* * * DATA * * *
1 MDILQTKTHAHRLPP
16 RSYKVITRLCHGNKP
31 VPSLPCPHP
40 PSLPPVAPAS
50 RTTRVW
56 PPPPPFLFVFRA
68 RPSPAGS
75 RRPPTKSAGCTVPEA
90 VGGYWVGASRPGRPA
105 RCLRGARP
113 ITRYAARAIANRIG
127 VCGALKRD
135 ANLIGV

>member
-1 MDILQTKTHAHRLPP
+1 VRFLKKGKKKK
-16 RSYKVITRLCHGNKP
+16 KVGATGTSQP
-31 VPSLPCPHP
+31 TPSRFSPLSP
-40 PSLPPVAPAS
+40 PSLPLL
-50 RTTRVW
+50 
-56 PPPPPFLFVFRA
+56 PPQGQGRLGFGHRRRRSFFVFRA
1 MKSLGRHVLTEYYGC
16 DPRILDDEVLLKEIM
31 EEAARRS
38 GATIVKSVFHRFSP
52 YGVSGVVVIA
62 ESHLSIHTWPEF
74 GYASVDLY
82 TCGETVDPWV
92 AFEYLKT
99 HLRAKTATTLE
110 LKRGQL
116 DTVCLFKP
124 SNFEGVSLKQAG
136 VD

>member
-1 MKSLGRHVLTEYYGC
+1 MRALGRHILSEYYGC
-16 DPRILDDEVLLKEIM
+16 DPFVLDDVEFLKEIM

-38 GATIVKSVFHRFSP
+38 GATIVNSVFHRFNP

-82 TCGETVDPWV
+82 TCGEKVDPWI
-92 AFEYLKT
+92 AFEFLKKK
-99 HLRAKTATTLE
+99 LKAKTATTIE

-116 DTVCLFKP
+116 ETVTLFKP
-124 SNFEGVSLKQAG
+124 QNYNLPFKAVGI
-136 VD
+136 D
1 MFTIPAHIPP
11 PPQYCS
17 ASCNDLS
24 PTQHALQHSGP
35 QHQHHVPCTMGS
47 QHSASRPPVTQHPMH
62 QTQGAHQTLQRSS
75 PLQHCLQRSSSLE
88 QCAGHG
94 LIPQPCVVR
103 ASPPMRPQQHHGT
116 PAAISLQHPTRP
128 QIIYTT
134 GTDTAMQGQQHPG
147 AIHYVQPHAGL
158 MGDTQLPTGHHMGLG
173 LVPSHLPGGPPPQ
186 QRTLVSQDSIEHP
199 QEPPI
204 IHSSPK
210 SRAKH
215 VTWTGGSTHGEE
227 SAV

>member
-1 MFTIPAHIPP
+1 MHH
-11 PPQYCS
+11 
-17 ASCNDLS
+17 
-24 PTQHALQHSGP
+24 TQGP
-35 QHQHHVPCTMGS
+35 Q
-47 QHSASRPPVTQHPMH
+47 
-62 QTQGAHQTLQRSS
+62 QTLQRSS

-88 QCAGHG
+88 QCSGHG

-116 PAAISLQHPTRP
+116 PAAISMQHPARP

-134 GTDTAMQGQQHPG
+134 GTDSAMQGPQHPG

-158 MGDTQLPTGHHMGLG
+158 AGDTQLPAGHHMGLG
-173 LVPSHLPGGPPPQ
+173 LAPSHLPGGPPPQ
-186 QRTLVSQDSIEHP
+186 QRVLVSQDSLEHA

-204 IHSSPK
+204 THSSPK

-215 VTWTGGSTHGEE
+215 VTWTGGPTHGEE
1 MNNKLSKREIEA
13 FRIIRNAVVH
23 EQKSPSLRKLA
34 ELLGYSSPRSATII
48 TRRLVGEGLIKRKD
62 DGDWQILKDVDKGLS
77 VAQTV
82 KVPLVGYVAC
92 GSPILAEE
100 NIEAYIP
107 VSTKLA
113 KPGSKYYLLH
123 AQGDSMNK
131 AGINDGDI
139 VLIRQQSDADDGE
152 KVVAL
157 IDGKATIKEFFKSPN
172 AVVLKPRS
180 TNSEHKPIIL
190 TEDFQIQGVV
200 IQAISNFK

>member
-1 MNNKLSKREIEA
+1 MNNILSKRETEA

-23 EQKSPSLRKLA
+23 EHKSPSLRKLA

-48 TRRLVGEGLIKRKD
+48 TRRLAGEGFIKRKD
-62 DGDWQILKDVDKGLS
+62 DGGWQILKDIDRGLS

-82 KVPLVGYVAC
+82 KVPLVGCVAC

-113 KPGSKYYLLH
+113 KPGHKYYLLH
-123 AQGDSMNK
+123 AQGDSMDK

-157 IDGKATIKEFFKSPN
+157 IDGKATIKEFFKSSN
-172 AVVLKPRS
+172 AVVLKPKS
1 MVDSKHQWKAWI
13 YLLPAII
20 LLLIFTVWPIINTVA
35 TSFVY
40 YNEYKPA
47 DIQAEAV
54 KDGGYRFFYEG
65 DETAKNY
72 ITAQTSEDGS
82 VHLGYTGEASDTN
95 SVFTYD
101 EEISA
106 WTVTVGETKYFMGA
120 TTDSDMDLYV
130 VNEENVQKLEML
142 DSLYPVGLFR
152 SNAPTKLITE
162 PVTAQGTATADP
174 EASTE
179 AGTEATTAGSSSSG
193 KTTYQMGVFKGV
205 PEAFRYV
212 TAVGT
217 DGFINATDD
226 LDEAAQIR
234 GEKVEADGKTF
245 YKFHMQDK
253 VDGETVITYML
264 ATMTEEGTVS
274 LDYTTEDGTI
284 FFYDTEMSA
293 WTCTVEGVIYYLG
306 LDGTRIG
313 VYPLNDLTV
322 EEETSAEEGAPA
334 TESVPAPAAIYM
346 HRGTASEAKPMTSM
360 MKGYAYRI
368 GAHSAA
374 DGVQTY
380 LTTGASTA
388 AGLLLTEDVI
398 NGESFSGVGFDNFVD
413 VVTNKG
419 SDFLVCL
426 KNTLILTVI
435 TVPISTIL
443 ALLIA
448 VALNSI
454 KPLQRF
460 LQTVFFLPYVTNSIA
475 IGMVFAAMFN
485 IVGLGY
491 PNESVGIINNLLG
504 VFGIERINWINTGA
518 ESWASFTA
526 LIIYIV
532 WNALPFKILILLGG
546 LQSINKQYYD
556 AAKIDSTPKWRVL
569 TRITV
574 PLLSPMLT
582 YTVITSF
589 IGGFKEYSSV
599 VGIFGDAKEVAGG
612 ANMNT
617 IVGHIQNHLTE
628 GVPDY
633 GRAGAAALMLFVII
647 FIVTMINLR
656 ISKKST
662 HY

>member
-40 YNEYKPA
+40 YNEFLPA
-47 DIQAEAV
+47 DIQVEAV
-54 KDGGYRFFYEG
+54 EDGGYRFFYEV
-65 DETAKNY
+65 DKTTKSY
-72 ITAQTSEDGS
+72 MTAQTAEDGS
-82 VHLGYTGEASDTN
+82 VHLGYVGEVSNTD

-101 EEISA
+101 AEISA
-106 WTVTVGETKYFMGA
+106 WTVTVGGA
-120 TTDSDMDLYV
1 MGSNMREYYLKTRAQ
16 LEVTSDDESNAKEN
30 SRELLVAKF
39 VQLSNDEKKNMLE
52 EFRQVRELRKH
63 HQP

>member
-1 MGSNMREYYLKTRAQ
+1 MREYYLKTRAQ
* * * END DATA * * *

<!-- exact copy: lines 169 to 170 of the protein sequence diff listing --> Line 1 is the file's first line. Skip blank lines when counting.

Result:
142 DSLYPVGLFR
152 SNAPTKLITE